A few years ago, showrooming was causing high levels of concern among retailers. They were worried that shoppers were using their physical stores as showrooms to touch, test, and try on items only to ultimately purchase them online. Naturally, they saw showrooming as a threat to the success of their stores.

Nowadays, we know that the showrooming phenomenon is real – 72 percent of consumers have showroomed in the past year –  however, we also understand that it’s not necessarily a force to be feared. In fact, it can present new opportunities to sell and sell more. The new path to purchase is no longer linear or simple. It involves multiple channels, devices, and touchpoints. A fresh look at the showrooming phenomenon takes the new customer journey into account and sees it as a normal step in the process.

The Changing Role of the Store

The role of the store is changing. Whereas stores were once the primary place for transacting and purchasing, with the advent of e-commerce, their purpose has shifted. With free, fast shipping offered by many online retailers, it’s often cheaper and more convenient to buy goods online. That doesn’t mean that there is no place for physical stores in our lives. Shopping in stores is an enjoyable solo or social pastime for many. Stores can appeal to our curiosity with creative merchandising strategies and our desire for instant gratification, which still can’t be met by online shopping.

Stores have another important advantage over the internet: people. Don’t underestimate the human factor in retail sales. Well-trained, enthusiastic, personable retail sales associates equipped with the right tools (like clienteling) can build relationships with key customers that will enable them to influence repeat visits and sell more.

What is webrooming?

Whereas showrooming was a hot term 5-7 years ago, a new phenomenon has emerged in recent times. Webrooming is the practice of researching an item online and then buying it in a physical store: essentially, the opposite of showrooming. It’s about as prevalent as showrooming, with 78 percent of consumers partaking in webrooming in the last year.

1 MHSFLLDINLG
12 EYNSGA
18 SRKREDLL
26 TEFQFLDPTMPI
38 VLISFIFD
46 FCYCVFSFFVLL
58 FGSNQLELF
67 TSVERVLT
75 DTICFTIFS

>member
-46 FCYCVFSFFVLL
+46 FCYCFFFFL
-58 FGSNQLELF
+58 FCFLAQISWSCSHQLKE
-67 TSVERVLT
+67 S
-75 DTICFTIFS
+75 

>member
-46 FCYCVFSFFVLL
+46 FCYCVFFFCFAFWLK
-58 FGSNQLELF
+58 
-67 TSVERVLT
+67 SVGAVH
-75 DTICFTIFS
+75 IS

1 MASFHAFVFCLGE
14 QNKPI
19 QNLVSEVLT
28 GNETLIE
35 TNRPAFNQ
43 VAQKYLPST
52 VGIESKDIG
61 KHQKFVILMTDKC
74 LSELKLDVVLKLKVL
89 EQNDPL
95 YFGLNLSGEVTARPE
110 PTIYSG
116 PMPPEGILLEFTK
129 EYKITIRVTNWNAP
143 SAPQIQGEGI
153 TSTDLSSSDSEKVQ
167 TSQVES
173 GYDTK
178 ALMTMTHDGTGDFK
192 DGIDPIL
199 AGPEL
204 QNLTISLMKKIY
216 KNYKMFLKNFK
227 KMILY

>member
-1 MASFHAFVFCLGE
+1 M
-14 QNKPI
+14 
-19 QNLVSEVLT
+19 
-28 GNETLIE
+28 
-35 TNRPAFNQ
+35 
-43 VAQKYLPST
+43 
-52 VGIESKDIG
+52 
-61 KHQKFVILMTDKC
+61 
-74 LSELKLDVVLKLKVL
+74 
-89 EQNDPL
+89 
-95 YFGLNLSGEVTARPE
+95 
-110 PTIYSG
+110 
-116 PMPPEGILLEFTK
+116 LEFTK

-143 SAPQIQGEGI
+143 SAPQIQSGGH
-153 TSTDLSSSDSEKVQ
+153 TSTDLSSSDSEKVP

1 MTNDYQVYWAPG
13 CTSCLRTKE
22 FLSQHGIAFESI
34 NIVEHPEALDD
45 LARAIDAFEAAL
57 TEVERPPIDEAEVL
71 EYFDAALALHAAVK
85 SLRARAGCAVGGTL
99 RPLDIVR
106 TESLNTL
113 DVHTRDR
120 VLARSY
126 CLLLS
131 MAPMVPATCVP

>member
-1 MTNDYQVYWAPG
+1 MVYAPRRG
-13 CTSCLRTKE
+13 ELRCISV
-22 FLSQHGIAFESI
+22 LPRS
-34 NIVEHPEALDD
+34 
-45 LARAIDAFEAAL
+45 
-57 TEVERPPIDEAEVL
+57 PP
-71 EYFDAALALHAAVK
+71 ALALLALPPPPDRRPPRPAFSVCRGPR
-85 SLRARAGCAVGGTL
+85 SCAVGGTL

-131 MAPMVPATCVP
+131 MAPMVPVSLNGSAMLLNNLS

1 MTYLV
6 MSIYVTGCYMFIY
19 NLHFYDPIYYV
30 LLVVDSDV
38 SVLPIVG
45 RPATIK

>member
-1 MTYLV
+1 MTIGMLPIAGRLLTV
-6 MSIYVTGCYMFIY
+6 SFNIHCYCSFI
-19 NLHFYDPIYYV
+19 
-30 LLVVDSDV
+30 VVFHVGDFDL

The Internet is a great place to research products before making a purchase. There’s an astounding amount of information available online: on retailers’ websites, blogs, review sites, social media, and more. Shoppers can compare prices, read reviews, check out videos, look at instruction manuals, see pictures of clothing on real people (well, if you consider Instagram as real), and gather so much more information than a physical store could ever hope to provide. Even the best-equipped and brightest sales associates can’t quite deliver what the Internet can in the palm of the shopper’s hand.

How can retailers engage webrooming shoppers?

Like showrooming, webrooming is an opportunity to engage shoppers, complete the sale, and perhaps, even sell more. Here are some techniques that you should use to engage webrooming shoppers:

  • Offer fast, free shipping within minimum purchase thresholds. A whopping 9 out of 10 shoppers say that free shipping is their number one incentive to buy online.
  • Use email and display retargeting to engage cart abandoners. Entice them with email offers to complete their purchase, and include complementary or similar items in the message.
  • Make customer service readily available. Offer live chat, social customer service, and a toll-free hotline. Make it easy to do business with you and easy to find answers to customers’ questions.
  • Use an intelligent unified order management system to streamline your fulfillment process and offer highly desired features like BOPIS (buy online pick up in-store) in a cost-effective manner.
  • Educate and equip store associates to deliver outstanding service when customers arrive in store to pick up an online order. Recognize that this is an amazing opportunity to sell more and to re-engage with the shopper.
  • Offer inventory checks on the website for local stores. Take the guesswork out of local shopping so that consumers know ahead of time if the item they want is in stock.
  • Provide a generous return and exchange policy, and be sure to accept returns of items ordered online in physical stores. This gives customers another reason to visit their local store, and you just might be able to sell them something else!
  • Create engaging in-store experiences. While it has become a natural part of the shopper’s journey to research online, stores can still make it fun and engaging to shop. Create community by offering in-store events, workshops, and extra services like personal shopping.